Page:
My notes on Paddington:
1. Why do these foreign movies now start with a disclaimer from the distributor explaining why the version you’re about to watch got mutilated? It’s not like we had a choice to begin with. (Ok, illegal downloads but don’t be such a smart-ass.)
2. I still couldn’t understand why the movie filled with British characters had to be dubbed by local actor Xian Lim. It didn’t add anything to the final product. It wasn’t like Paddington had to say a few Tagalog phrases. He actually ended up sounding like a Pinoy Harry Potter with a wobbly accent. Or a distant relative who lived in London for a few months and suddenly had a bloody faux British accent.
3. The mostly English cast was superb. Hugh Bonneville, Sally Hawkins, Julie Walters, Jim Broadbent, all it needed was a few more Downton Abbey players. And then there was Nicole Kidman.
4. To be honest, I was baffled by the glowing reviews for this movie. Maybe I was just too old and cranky to watch something so juvenile. I know it was primarily aimed at kids but if your idea of humor was a bear sticking toothbrushes in his ear then licking the earwax off before a human character actually used one to brush his teeth, then you might enjoy this.
5. The trench coat on Paddington reminded me so much of streakers. He could be the nicer cousin of Ted.
6. Two scenes were straight out of the Mission: Impossible movies and I have to say Kidman did it better than Cruise.
7. I liked the bit explaining how parents suddenly become overprotective of their kids. If only the film focused more on the heart instead of the crass.
8. The movie did make me crave for marmalade. Wait, is that different from jam? Or jelly? Either way, I need a jar now.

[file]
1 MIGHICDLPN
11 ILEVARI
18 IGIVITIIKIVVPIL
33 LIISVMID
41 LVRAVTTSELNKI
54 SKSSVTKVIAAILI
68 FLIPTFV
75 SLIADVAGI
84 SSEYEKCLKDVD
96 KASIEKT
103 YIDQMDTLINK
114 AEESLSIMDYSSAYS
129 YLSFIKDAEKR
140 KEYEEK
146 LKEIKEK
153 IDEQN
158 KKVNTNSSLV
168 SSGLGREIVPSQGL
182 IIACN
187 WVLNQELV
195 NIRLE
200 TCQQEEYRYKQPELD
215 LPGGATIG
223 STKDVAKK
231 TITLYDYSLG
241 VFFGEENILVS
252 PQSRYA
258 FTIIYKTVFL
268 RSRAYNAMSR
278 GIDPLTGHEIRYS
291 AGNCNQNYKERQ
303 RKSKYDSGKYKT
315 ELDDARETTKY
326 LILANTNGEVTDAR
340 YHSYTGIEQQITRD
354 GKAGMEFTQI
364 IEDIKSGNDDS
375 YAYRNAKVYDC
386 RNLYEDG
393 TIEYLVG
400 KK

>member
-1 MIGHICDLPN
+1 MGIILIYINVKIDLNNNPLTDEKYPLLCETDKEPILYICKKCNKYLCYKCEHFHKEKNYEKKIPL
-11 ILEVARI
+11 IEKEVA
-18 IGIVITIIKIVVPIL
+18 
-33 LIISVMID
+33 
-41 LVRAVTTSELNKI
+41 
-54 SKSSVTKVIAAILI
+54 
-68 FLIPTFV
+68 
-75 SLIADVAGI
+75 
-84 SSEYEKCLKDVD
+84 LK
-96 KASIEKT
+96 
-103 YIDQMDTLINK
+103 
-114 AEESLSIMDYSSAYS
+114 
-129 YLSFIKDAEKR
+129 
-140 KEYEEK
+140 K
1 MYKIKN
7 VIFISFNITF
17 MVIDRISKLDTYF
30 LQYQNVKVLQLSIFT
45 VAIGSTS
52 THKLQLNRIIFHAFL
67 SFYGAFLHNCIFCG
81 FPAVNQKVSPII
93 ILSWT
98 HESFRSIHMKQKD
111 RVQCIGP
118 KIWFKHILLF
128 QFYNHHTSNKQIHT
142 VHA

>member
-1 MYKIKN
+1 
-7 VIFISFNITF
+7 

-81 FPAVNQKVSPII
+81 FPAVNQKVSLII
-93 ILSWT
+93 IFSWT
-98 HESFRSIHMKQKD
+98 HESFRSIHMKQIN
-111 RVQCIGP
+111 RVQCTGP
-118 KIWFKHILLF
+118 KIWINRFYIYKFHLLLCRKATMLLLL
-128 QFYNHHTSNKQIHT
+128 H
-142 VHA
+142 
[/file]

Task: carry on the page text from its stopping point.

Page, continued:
(Originally published February 16, 2015.)
My notes on Pride and Prejudice and Zombies:
1. I’ve seen several versions of Pride and Prejudice and my favorite would have to be the one directed by Joe Wright and starred the quintessential Victorian beauty Keira Knightley. It must be said though that Colin Firth in the BBC miniseries is and will always be Mr. Darcy (even my literary twin Bridget Jones agrees). Look for any of these versions and watch them instead.
2. I still haven’t recovered from the awfulness of Abraham Lincoln: Vampire Hunter and this other genre mashup wasn’t any better. The zombies could have been replaced by vampires or werewolves and it wouldn’t have made any difference since the zombie plague was just a mere backdrop to the story. If anything, it actually felt like a crime to ruin the Jane Austen classic. Why not turn Elizabeth Bennet (Lily James) into a manananggal instead? That would have been more interesting. I hope they also make a Crime and Punishment and Tikbalangs or William Shakespeare’s Romeo and Undin Juliet.
3. James was really lovely so I was confused when she wasn’t deemed the prettiest one among the brood. At least in the Knightley version, Jane Bennet was played by Rosamund Pike so it was a bit more acceptable. (FYI, James must really love wearing a corset because she’s also in Downton Abbey and the lead in the current BBC miniseries War & Peace.)
4. The supposed novelty here was that the Bennet sisters were actually trained in martial arts and swordfighting so they always entered a scene in a Sucker Punch formation (slow motion, of course) ready for battle. Most of the fight scenes involved mere poking (simple tusok-tusok) and some scenes were even too dark to actually see all the action happening onscreen.
5. One of the few sources of enjoyment here was Doctor Who’s Matt Smith playing the bumbling Mr. Collins. He seemed to be aware that he was trapped in a dud so he fully embodied all the silliness required by the role.
6. “If they don’t eat brains, they don’t turn into full zombies.” Ahh, that explains Plants vs. Zombies.